Posted by Olushola Bello, Lagos | 26 December 2017 | 2,114 times
The Emir of Kano, Muhammadu Sanusi II, has intervened in the raging controversy between Dangote Group and BUA Group over a mining site located in Okpella area of Edo State.
Africa’s richest man and chairman of Dangote Group, Aliko Dangote, owns Dangote Industries Limited, the producer of Dangote Cement, while business mogul, Abdulsamad Rabiu owns the BUA Group, producer of BUA cement. Both are natives of Kano.
The conflict over the rightful ownership of Mining Lease No 2541 between the duo has been on in the past few weeks, with both sides engaging in accusations and counter accusations, including name dropping in the media.
Obviously disturbed by the pace at which the war is taking, Emir Sanusi II stepped in by calling the two multi-billionaires to order so as to end the war, which is said to be doing more damage to their relationships and even affecting their business associates.
Emir Sanusi II, who by virtue of his position as the traditional ruler of Kano and father to all, opted to intervened on the matter with a view to finding a lasting solution to the scuffle.
A competent source told our correspondent that the royal father asked the two industry magnates to bury their hatchet and desist from further engaging in media war.
According to the source who did not want to be named in print, the Emir told the businessmen that the raging controversy was counterproductive.
It was gathered that the Emir, who is out of the country at the moment, assured that once he returns from his foreign trip, he would call the two sons of Kano to a round table.
“The Emir was disturbed over the matter and has asked them to put an end to the media war. In fact, he has sent emissaries to both men and will interface with them as soon as he returns,” the source said.
Our source further noted that the Emir and by implication, the Kano Emirate council, is worried that the two multi-billionaires are engaged in needless scuffle, which could have been handled in a subtle manner without recourse to rancour.
In the last one-month, the two cement giants had been embroiled in a war of some sort over the ownership of a mining site, which is already a subject of litigation.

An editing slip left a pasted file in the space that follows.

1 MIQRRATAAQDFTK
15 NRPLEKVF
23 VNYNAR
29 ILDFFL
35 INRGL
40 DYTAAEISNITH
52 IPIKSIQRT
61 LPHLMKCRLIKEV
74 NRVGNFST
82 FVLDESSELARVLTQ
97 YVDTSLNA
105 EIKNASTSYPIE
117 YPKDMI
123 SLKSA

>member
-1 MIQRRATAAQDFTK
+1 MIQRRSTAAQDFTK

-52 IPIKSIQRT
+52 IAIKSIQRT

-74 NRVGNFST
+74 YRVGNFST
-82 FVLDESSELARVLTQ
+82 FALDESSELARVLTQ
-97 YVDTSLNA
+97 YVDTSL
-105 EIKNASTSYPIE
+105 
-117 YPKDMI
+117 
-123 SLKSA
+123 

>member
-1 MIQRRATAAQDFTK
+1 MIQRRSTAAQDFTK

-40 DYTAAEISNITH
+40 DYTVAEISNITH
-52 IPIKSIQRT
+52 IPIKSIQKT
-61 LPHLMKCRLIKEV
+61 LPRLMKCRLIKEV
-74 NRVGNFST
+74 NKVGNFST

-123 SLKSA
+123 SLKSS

The rift took a deeper crisis dimension recently when it escalated with new allegations and counter-allegations by the two companies. Both companies have been accusing each other of using force among other illegal activities.
Several interventions by the Ministry of Mines and Steel Development, the Edo Government and other stakeholders have proved futile.
The two companies got their licences from third parties; while BUA obtained its licence from the old Bendel Cement Company through its privatisation, Dangote Group obtained its licence from a company called AICO (Ado Ibrahim & Co) Limited.
The disputed area is at the boundary between Kogi and Edo states, but officials have said that mineral titles are not by state boundary but by the geographic coordinates, which means they can fall in any state.
The Mining Cadastre Office, however, is insisting that BUA overlapped the AICO’s title and that it has no case.
The disagreement between the companies compelled the Federal Ministry of Mines and Mineral Development to issue a directive that the Obuh mine, located in Okpella, Edo State should be shut down.
Edo State Governor, Godwin Obaseki, disclosed this while meeting with members of the Okpella community at the Government House.
“There are multiple claims and they have all gone to court. We have a letter from the Federal Ministry of Mines and Minerals Development instructing that the party currently mining that particular site should vacate it, pending the outcome of the decision in court,” Obaseki said.
Prior to this action, BUA Group had accused Dangote Industries of using armed personnel to take over the site and mining illegally.
The company also accused the Ministry of Mines and Steel of frustrating its operations, saying it had written to the Presidency, seeking its intervention.
Dangote Industries, in its defense had claimed BUA Group was illegally mining on a site it had made all the required payments for.
Group executive director of Dangote Industries, Edwin Devakumar, at a press conference in Lagos, stated that the conglomerate had acquired Mining Lease No. 2541 from AICO (Ado Ibrahim & Company Limited) sometime in 2014.
BUA Group started business in 1988 as a Private Limited Liability Company specialising in the importation and marketing of iron and steel, agricultural and industrial chemicals. Since then it has rapidly developed into a fully-fledged, diversified business with a stake in a wide range of business sectors.
The Dangote group was established in May 1981 as a trading business with an initial focus on cement, but has since diversified over time into various sectors of the economy, including port operations, road construction, salt refining and sugar refining. The group is one of the largest conglomerates in West Africa.
•Adapted from a LEADERSHIP report.
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